Tap water should not be drunk. Mineral water is easy to buy. Air pollution is a problem, especially in Prishtina, and especially in winter. Travelers who have asthma or other respiratory illnesses should check with a physician beforehand whether they should take certain precautions with regard to smog and particle contamination if they are planning a winter trip.
Seek medical advice well in advance of departure for vaccines.
The Institute of Public Health recommends that anyone considering traveling to Kosovo should be vaccinated against hepatitis A, diphtheria, tetanus, whooping cough and poliomyelitis. Although the current journey will not increase the risk of these diseases, it is advisable to update these vaccines along with travel vaccination and counseling.
There are many pharmacies, but you have to be aware that there are pirated products and medicines that have expired. Those who are addicted to certain medicines (for example, diabetics, allergy sufferers, etc.) should bring this from Norway.
The mains is 220 volts. Adapter is not needed, as the sockets are the same as in Norway. Shorter or longer power outages may occur, especially in rural areas.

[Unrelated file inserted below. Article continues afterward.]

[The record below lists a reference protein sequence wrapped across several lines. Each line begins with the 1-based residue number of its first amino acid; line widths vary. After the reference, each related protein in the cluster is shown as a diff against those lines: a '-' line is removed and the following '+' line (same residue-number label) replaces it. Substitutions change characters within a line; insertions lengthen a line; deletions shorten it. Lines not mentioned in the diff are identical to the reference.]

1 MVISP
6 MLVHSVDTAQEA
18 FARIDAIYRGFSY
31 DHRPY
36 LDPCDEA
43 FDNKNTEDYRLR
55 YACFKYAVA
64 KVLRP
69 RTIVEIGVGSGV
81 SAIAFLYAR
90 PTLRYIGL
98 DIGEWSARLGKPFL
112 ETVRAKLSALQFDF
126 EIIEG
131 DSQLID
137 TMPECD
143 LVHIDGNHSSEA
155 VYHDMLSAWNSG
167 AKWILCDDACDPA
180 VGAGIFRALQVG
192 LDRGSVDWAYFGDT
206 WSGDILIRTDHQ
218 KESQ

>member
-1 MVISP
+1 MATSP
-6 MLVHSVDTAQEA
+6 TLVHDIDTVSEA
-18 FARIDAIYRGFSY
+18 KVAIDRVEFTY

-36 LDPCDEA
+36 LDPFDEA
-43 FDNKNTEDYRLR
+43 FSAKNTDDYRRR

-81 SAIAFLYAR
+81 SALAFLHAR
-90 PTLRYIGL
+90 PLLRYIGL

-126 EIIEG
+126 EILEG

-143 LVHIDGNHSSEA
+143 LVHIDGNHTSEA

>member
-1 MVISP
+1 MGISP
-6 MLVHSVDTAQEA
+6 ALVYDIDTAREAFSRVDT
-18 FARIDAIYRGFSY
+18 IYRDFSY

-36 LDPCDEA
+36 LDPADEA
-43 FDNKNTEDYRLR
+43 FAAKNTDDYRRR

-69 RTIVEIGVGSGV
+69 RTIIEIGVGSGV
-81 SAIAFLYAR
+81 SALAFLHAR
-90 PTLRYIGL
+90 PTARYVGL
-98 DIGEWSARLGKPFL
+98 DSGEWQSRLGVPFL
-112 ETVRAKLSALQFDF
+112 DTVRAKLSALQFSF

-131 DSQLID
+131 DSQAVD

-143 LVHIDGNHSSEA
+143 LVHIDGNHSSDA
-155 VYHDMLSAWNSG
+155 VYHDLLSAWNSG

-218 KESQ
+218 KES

There is no time difference to Norway. Currency is euro. ATMs are well developed.
Credit cards can largely be used in shops, restaurants, cafes and hotels, especially in the capital. In smaller places, the ability to use credit cards is more limited. However, there is good access to ATMs across the country.
According to allcitycodes, the area code for calls from abroad to Kosovo is +383.
Internet domain: Kosovo does not have its own Internet domain
Normal opening hours: Public offices are open from 8-16 Monday to Friday. Banks are open 8-16 on weekdays, and 10-14 on Saturdays. Shops are open from 10-20. Many supermarkets and kiosks are open late every day of the week.
Albanian and Serbian are official languages, but Albanian is by far the most widely used. English and German are common in most major cities. In the countryside, English is more limited.
Kosovo has a continental climate with hot summers and cold winters. Weather may vary. In summer the temperature rises to 30 degrees, and in winter it can be down to -10 during cold periods.